There is always a better deal possible for both parties in every negotiation. This may seem a bold statement but is it backed by considerable economic theory and research. About 150 years ago, Egardo Pareto, an Italian economist, theorized that any contract agreement between two individuals could be improved if the parties continued to work together to raise its value or utility. He proved, through contract utility analysis, that a gain in mutual satisfaction could be achieved at little or no loss to either party in a transaction. Subsequent economic theorists substantiated Pareto’s theory and built on his findings.
Indeed, I am convinced that anything can be done better if people collaborate in doing so. When two negotiators work together to find a better way they will succeed if not limited or impeded by organizational, structural, legal or psychological constraints.
Collaborative Both-Win® negotiation is the path to better agreements. It is within the grasp of anyone to learn. Negotiators do not have to be geniuses to be creative and find a better way.
Two factors come into play to create mutual gain; first, each side comes to the table with their own unique aggregate of assets, ideas, needs, problems, experience and relationships; second, through collaboration both sides integrate their previously unconnected mix of attributes in ways that create enlarged joint satisfaction values not previously tapped or attainable by either party individually.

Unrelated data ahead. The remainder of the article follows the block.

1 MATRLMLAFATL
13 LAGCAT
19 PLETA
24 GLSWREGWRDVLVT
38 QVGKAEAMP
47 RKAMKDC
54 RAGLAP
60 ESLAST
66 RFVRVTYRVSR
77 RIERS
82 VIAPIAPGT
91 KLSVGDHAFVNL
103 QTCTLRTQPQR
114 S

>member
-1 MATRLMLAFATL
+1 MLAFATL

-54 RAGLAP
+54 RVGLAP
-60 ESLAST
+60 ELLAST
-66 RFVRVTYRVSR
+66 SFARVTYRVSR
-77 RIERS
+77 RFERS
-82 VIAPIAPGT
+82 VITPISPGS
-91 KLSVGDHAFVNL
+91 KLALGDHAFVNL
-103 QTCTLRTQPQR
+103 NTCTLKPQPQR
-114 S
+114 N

For example, under the category “Needs,” such needs as power, money, growth, excitement, survival and others can be included. Each party has some inadequately fulfilled or unfulfilled needs within these needs attributes. This is also true for the other attribute categories. It is the integration and tradeoff of these attributes that paves the way for an innovative arrangement or agreement that enlarges satisfaction possibilities for both parties much as Pareto theorized.